Depleted Mother Syndrome: What it is, and what you can do about it

Whenever I mention Depleted Mother Syndrome (DMS) to a new mom, her first reaction is to chuckle. “Now there’s a syndrome for THAT too?” she’d say. But not five minutes into me describing this all too common condition, does she begin to nod her head enthusiastically, and by the end of the meeting DMS has gathered another new fan.

What is Depleted Mother Syndrome?

Depleted Mother Syndrome was first introduced in the book Mother Nurture – A mother’s Guide To Health in Body, Mind, and Intimate Relationships. It was written by Dr. Jan Hanson – a nutritionist, Dr. Rick Hanson – a Psychologist, and Dr. Ricki Pollycove – a Doctor of Obstetrics and Gynaecology. This impressive list of expertise is transformed into 384 pages of easy-to-read stories, explanations, and incredibly useful tips for depleted moms and dads. In a nutshell, Depleted Mother Syndrome (DMS) occurs when demands on the mother increase and her resources decrease. As a result the mother’s sensitivity to both internal and external triggers gets heightened. In other words, her buttons begin to get pushed so quickly and so often that she becomes worn out and frazzled (sounds familiar?) While parenthood can be tough on both parents, it is often tougher on the mother, and the cumulative effect of stress creates physical, and psychological depletion.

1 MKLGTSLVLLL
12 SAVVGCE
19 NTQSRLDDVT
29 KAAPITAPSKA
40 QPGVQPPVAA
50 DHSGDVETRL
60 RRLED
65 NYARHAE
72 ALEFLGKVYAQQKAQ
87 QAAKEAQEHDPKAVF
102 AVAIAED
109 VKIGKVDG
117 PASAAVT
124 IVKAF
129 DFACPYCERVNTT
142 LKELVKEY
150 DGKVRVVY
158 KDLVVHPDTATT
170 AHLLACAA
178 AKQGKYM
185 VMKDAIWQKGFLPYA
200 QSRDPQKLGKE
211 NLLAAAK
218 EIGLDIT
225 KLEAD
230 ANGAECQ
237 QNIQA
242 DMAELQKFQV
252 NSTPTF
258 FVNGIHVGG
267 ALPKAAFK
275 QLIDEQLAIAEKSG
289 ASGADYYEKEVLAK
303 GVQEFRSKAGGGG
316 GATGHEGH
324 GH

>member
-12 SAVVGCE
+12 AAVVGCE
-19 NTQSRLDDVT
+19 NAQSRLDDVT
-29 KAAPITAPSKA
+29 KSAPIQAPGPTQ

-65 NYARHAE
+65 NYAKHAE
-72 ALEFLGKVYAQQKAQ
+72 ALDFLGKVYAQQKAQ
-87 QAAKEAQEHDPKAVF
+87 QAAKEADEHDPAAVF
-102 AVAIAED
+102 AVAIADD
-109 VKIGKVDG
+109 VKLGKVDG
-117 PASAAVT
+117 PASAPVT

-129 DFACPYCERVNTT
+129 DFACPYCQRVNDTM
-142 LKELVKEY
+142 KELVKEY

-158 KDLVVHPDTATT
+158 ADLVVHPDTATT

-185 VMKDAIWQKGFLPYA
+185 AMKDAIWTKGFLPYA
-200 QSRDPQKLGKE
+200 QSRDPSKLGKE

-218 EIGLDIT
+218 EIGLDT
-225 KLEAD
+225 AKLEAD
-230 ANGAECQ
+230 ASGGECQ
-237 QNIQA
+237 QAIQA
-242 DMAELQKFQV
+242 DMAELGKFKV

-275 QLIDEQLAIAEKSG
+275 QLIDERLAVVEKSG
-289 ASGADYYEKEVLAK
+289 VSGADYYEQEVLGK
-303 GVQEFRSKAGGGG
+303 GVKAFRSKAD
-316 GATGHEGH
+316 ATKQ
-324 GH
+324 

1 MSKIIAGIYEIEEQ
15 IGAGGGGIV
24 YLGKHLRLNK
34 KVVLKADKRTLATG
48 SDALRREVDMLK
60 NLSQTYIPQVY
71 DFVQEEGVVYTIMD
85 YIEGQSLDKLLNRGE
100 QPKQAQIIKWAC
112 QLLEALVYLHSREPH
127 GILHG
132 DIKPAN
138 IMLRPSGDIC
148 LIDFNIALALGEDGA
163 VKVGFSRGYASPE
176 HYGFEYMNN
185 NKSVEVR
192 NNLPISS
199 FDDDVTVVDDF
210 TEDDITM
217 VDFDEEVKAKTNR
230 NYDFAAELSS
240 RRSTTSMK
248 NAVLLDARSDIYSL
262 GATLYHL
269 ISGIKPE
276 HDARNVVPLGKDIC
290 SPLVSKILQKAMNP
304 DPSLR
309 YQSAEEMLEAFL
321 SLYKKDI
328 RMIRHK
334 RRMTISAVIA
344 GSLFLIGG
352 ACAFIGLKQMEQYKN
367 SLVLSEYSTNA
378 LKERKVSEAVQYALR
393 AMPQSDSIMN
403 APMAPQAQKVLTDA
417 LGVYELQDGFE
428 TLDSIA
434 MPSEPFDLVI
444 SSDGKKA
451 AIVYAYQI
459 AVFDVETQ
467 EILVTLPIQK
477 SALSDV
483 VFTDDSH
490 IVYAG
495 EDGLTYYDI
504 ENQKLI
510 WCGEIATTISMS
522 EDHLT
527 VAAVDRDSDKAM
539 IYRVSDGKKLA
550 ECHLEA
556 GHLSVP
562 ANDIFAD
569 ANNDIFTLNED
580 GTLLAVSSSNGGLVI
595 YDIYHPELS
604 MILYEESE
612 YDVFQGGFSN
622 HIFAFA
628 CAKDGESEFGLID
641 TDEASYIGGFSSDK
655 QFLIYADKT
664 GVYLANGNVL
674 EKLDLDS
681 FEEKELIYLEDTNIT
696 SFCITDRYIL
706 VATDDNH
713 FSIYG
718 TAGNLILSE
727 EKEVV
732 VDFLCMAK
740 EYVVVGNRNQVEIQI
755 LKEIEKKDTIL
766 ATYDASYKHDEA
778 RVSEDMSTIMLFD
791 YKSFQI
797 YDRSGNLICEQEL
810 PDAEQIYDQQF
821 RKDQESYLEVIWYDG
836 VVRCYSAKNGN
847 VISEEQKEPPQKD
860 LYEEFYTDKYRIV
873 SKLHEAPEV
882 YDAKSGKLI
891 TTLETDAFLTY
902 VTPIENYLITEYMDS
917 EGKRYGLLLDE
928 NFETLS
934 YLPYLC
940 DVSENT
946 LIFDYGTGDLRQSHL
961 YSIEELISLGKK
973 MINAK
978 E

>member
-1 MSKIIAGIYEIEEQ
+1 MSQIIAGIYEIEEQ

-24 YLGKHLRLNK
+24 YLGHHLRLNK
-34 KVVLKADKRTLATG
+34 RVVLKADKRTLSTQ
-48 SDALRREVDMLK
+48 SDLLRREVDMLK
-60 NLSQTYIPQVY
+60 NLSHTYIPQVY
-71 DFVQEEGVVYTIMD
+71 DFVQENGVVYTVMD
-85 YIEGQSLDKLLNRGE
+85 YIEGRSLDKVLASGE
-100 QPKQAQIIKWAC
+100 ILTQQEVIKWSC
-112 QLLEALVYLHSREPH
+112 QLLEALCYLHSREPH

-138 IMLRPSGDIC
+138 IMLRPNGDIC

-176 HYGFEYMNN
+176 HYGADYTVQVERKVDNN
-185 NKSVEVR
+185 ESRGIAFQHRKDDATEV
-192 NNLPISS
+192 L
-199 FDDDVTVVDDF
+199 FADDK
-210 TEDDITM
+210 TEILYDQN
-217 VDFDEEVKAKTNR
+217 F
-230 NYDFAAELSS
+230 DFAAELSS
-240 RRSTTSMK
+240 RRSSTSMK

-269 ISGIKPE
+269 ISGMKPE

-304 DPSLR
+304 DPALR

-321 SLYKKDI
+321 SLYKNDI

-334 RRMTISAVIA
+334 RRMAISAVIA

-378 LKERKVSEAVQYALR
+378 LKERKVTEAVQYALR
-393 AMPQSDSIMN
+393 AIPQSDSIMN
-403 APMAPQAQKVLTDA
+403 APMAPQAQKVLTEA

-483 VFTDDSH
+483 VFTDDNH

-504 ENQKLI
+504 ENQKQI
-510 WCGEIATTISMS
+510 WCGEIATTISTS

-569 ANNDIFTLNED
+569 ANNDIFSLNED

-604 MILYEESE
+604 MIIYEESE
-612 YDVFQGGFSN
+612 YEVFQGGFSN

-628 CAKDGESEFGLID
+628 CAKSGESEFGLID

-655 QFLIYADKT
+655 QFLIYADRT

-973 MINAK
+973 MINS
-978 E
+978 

Increased Demands

  • Mothers today juggle more tasks, work longer, and sleep less than their own mothers did.
  • Mothers are on call 24 hours a day, without sick days, mental health days, weekends, or vacations.
  • The roles of the mother include: coordinator of home life, social life, and children; counsellor, event organizer, playmate, cook, cleaner, shopper, book-keeper, extended family liaison, night watcher, lover, etc.
  • Many mothers also work full-time jobs in addition to the many tasks of motherhood.
  • The average mother works 20 more hours per week than her partner whether she is drawing a paycheque or not.
  • Mothers are often put under a microscope and expected to have super-human powers and resilience. High expectations from society, their own culture, themselves, their husbands, and other moms create guilt and a feeling of never being good enough.
  • Research shows that mothers take parenting-related events more personally than fathers(ever feel terribly ashamed when your son/daughter has a tantrum at the grocery store? would your husband feel the same?)